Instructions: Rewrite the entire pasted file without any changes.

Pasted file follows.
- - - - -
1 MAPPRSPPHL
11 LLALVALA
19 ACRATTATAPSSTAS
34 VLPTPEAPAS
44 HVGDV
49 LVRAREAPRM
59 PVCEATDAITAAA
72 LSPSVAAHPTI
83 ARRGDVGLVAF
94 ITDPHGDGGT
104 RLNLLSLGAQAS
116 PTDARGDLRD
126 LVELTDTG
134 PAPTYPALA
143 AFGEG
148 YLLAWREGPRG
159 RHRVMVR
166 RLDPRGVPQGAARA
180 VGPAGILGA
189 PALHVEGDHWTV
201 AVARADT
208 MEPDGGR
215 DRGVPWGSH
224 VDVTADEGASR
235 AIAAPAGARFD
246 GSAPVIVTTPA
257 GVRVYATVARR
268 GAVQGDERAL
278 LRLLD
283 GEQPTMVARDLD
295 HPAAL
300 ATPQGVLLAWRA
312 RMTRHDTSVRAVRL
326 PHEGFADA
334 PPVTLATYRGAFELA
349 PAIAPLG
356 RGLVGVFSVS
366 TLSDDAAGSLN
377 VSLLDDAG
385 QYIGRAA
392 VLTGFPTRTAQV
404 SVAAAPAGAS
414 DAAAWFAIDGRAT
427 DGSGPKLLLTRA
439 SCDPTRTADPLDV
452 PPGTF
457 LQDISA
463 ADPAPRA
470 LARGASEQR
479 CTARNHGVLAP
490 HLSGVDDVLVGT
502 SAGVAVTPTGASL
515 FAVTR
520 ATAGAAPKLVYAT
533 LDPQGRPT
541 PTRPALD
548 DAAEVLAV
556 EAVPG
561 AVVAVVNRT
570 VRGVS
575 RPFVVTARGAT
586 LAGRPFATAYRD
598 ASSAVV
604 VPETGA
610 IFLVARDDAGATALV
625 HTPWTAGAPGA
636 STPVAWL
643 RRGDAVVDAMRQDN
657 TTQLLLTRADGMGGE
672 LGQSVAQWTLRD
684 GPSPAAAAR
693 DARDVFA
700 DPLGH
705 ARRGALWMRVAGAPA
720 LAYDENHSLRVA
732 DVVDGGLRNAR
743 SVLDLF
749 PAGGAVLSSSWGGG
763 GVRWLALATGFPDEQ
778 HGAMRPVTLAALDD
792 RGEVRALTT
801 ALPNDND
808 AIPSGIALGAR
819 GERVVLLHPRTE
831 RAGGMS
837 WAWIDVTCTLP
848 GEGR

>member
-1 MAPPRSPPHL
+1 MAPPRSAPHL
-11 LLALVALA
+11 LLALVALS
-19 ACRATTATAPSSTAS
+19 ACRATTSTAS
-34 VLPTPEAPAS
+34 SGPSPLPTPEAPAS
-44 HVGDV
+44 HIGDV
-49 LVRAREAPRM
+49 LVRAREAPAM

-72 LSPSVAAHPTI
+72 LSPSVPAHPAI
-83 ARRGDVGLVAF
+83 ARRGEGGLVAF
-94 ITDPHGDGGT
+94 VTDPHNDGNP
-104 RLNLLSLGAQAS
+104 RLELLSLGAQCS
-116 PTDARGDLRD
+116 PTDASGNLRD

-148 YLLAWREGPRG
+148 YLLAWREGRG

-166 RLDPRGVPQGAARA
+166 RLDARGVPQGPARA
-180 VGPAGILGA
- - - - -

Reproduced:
1 MAPPRSPPHL
11 LLALVALA
19 ACRATTATAPSSTAS
34 VLPTPEAPAS
44 HVGDV
49 LVRAREAPRM
59 PVCEATDAITAAA
72 LSPSVAAHPTI
83 ARRGDVGLVAF
94 ITDPHGDGGT
104 RLNLLSLGAQAS
116 PTDARGDLRD
126 LVELTDTG
134 PAPTYPALA
143 AFGEG
148 YLLAWREGPRG
159 RHRVMVR
166 RLDPRGVPQGAARA
180 VGPAGILGA
189 PALHVEGDHWTV
201 AVARADT
208 MEPDGGR
215 DRGVPWGSH
224 VDVTADEGASR
235 AIAAPAGARFD
246 GSAPVIVTTPA
257 GVRVYATVARR
268 GAVQGDERAL
278 LRLLD
283 GEQPTMVARDLD
295 HPAAL
300 ATPQGVLLAWRA
312 RMTRHDTSVRAVRL
326 PHEGFADA
334 PPVTLATYRGAFELA
349 PAIAPLG
356 RGLVGVFSVS
366 TLSDDAAGSLN
377 VSLLDDAG
385 QYIGRAA
392 VLTGFPTRTAQV
404 SVAAAPAGAS
414 DAAAWFAIDGRAT
427 DGSGPKLLLTRA
439 SCDPTRTADPLDV
452 PPGTF
457 LQDISA
463 ADPAPRA
470 LARGASEQR
479 CTARNHGVLAP
490 HLSGVDDVLVGT
502 SAGVAVTPTGASL
515 FAVTR
520 ATAGAAPKLVYAT
533 LDPQGRPT
541 PTRPALD
548 DAAEVLAV
556 EAVPG
561 AVVAVVNRT
570 VRGVS
575 RPFVVTARGAT
586 LAGRPFATAYRD
598 ASSAVV
604 VPETGA
610 IFLVARDDAGATALV
625 HTPWTAGAPGA
636 STPVAWL
643 RRGDAVVDAMRQDN
657 TTQLLLTRADGMGGE
672 LGQSVAQWTLRD
684 GPSPAAAAR
693 DARDVFA
700 DPLGH
705 ARRGALWMRVAGAPA
720 LAYDENHSLRVA
732 DVVDGGLRNAR
743 SVLDLF
749 PAGGAVLSSSWGGG
763 GVRWLALATGFPDEQ
778 HGAMRPVTLAALDD
792 RGEVRALTT
801 ALPNDND
808 AIPSGIALGAR
819 GERVVLLHPRTE
831 RAGGMS
837 WAWIDVTCTLP
848 GEGR

>member
-1 MAPPRSPPHL
+1 MAPPRSAPHL
-11 LLALVALA
+11 LLALVALS
-19 ACRATTATAPSSTAS
+19 ACRATTSTAS
-34 VLPTPEAPAS
+34 SGPSPLPTPEAPAS
-44 HVGDV
+44 HIGDV
-49 LVRAREAPRM
+49 LVRAREAPAM

-72 LSPSVAAHPTI
+72 LSPSVPAHPAI
-83 ARRGDVGLVAF
+83 ARRGEGGLVAF
-94 ITDPHGDGGT
+94 VTDPHNDGNP
-104 RLNLLSLGAQAS
+104 RLELLSLGAQCS
-116 PTDARGDLRD
+116 PTDASGNLRD

-148 YLLAWREGPRG
+148 YLLAWREGRG

-166 RLDPRGVPQGAARA
+166 RLDARGVPQGPARA
-180 VGPAGILGA